Soar is an architecture for a system that is intended to be capable of general intelligence. Chunking, a simpleexperience-based learning mechanism, is Soar’s only learning mechanism. Chunking creates new items ofinformation, called chunks, based on the results of problem-solving and stores them in the knowledge base. Thesechunks are accessed and used in appropriate later situations to avoid the problem-solving required to determinethem. It is already well-established that chunking improves performance in Soar when viewed in terms of thesubproblems required and the number of steps within a subproblem. However, despite the reduction in number ofsteps, sometimes there may be a severe degradation in the total run time. This problem arises due toexpensivechunks, i.e., chunks that require a large amount of effort in accessing them from the knowledge base. They pose amajor problem for Soar, since in their presence, no guarantees can be given about Soar’s performance.In this article, we establish that expensive chunks exist and analyze their causes. We use this analysis to propose asolution for expensive chunks. The solution is based on the notion of restricting the expressiveness of therepresentational language to guarantee that the chunks formed will require only a limited amount of accessing effort.We analyze the tradeoffs involved in restricting expressiveness and present some empirical evidence to support ouranalysis.
Chunking, an experience based-learning mechanism, improves Soar's performance a great deal when viewed in terms of the number of subproblems required and the number of steps within a subproblem. This high-level view of the impact of chunking on performance is based on an deal computational model, which says that the time per step is constant. However, if the chunks created by chunking are expensive, then they consume a large amount of processing in the match, i.e, indexing the knowledge-base, distorting Soar*s constant time-per-stcp model. In these situations, the gain in number of steps does not reflect an improvement in performance; in fact there may be degradation in the total run time of the system. Such chunks form a major problem for the system, since absolutely 10 guarantees can be given about its behavior. I "his article presents a solution to the problem of expensive chunks. The solution is based on the notion of restricting the expressiveness of Soar's representational language to guarantee that chunks formed will require only a limited amount of matching effort. We analyze the tradeoffs involved in restricting expressiveness and present some empirical evidence to support our analysis.
The authors examine the suitability of message-passing computers for parallel implementations of production systems. Two mappings for production systems on these computers, one targeted toward fine-grained message-passing machines and the other targeted toward medium-grained machines, are presented. Simulation results for the medium-grained mapping are presented, and it is shown that it is possible to exploit the available parallelism and to obtain reasonable speedups. The authors perform a detailed analysis of the results and suggest solutions for some of the problems
Until now, most results reported for parallelism in production systems (rule-based systems) have been simulationresults -- very few real parallel implementations exist. In this paper, we present results from our parallelimplementation of OPS5 on the Encore multiprocessor. The implementation exploits very fine-grained parallelismto achieve significant speed-ups. For one of the applications, we achieve 12.4 fold speed-up using 13 processes.Our implementation is also distinct from other parallel implementations in that we parallelize a highly optimizedC-based implementation of OPS5. Running on a uniprocessor, our C-based implementation is 10-20 times fasterthan the standard lisp implementation distributed by Carnegie Mellon University. In addition to presenting theperformance numbers, the paper discusses the amount of contention observed for shared data structures, and thetechniques used to reduce such contention.
Soar is an attempt to realize a set of hypotheses on the nature of general intelligence within a single system. Soar uses a Production system (rule based system) to encode its knowledge base. Its learning mechanism, chunking. adds productions continuously to the production system. The process of searching for relevant knowledge, matching, is known to be a performance bottleneck in production systems. PSM-E is a C-based implementation of the OPS5 production system on the Encore Multimax that has achieved significant speedups in matching. In this paper we describe our im- plementation, Soar/PSM-E, of Soar on the Encore Multimax that is built on top of PSM-E. We fiit describe the exten- sions and modifications required to PSM-E in order to support Soar, especially the capability of adding productions at run time as required by chunking. We present tbe speedups obtained on Soar/PSM-E and discuss some effects of chunk- ing on parallelism. We also analyze the performance of the system and identify the bottlenecks limiting parallelism. Finally, we discuss the work in progress to deal with some of them.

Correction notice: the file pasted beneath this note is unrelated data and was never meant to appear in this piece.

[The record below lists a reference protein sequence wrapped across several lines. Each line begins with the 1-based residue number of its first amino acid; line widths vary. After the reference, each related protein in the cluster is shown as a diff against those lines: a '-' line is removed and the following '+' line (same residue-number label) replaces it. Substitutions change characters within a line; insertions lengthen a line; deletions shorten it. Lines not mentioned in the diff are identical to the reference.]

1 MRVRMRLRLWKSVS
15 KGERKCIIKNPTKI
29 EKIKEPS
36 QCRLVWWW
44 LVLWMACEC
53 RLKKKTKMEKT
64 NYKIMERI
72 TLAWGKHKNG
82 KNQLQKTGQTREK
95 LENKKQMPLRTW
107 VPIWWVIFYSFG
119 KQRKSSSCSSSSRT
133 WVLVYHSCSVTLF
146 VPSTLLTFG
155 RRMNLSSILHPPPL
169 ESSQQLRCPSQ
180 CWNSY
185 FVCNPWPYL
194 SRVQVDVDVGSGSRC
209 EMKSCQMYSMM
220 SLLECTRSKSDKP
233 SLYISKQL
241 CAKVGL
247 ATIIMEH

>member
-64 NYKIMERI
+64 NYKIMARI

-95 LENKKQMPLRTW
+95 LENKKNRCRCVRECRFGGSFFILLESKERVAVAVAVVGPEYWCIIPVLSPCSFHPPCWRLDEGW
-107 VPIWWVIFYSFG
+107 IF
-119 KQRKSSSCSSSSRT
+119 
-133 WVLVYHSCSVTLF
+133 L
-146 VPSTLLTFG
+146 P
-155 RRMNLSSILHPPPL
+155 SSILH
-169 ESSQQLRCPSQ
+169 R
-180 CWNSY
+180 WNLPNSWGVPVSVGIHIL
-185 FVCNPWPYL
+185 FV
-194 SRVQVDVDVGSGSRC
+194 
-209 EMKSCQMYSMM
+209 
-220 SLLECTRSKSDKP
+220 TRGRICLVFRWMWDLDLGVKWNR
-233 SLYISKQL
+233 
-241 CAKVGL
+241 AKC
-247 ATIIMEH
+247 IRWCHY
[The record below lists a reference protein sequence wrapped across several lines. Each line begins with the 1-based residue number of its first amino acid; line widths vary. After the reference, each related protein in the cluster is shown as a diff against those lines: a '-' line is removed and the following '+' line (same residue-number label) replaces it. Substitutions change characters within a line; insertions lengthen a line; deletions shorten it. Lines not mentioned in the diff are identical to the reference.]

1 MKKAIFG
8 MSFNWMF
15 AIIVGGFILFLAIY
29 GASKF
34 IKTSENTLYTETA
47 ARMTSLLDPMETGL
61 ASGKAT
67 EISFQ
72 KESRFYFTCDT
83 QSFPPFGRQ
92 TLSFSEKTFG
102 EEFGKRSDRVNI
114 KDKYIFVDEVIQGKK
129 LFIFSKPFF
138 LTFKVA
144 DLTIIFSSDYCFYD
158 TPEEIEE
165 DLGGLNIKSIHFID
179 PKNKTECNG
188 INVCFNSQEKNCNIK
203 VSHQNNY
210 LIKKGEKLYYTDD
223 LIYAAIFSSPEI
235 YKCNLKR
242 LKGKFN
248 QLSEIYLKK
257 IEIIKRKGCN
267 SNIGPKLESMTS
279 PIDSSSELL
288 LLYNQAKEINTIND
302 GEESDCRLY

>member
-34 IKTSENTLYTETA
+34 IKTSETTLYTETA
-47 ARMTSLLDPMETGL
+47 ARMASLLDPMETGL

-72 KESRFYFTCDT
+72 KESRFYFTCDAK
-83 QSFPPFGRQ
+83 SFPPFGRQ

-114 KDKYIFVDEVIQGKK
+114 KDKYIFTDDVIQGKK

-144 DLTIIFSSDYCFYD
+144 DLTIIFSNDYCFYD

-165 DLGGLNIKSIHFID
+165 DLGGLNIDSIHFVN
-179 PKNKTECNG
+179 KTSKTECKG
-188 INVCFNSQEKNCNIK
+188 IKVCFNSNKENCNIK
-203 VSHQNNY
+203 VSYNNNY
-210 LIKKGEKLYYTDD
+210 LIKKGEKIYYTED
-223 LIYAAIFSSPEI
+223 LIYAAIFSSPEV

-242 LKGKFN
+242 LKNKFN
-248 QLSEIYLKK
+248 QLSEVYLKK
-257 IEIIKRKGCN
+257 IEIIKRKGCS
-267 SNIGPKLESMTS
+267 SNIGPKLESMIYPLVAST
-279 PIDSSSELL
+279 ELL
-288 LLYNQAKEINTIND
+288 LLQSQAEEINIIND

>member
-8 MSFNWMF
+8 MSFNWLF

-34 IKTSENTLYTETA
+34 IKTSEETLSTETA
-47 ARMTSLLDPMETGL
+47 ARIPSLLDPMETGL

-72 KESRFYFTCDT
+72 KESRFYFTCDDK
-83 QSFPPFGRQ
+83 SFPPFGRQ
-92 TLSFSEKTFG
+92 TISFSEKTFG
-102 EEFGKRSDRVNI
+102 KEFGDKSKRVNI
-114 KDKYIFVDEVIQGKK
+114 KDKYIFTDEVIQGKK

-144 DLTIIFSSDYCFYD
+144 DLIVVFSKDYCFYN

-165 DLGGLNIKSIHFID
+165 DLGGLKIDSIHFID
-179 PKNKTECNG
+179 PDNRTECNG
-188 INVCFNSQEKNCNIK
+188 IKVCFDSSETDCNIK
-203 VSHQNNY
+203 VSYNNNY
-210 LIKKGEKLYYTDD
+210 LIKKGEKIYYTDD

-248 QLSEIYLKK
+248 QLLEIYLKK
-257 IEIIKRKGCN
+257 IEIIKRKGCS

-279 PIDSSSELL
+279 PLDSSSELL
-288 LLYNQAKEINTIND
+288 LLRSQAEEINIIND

Two important parallel architecture types are the shared-memory architectures and the message-passing architectures. In the past researchers working on the parallel implementations of production systems have focussed either on shared-memory multiprocessors or on special purpose architectures. Message-passing computers have not been studied. The main reasons have been the large message- passing latency (as large as a few milliseconds) and high message reception overheads (several hundred microseconds) exhibited by the first generation message-passing computers. These overheads are too large for the parallel implementation of production systems, where it is necessary to exploit parallelism at a very fine granularity to obtain significant speed-up (subtasks execute about 100 machine instructions). However, recent advances in interconnection network technology and processing node design have cut the network latency and message reception overhead by 2-3 orders of magnitude, making these computers much more interesting. In this paper we present techniques for mapping production systems onto message-passing computers. We show that using a concurrent distributed hash table data structure, it is possible to exploit parallelism at a very fine granularity and to obtain significant speed-ups from paralIelism.
Soar is an attempt to realize a set of hypothesis on the nature of general intelligence within a single system. One central hypothesis is that chunking, Soar's simple experience-based learning mechanism, can form the basis for a general learning mechanism. It is already well established that the addition of chunks improves the performance in Soar a great deal, when viewed in terms of subproblems required and number of steps within a subproblem. But this high level view does not take into account potential offsetting costs that arise from various computational effects. This paper is an investigation into the computational effect of expensive chunks. These chunks add significantly to the time per step by being individually expensive. We decompose the causes of expensive chunks into three components and identify the features of the task environment that give rise to them. We then discuss the implications of the existence of expensive chunks for a complete implementation of Soar.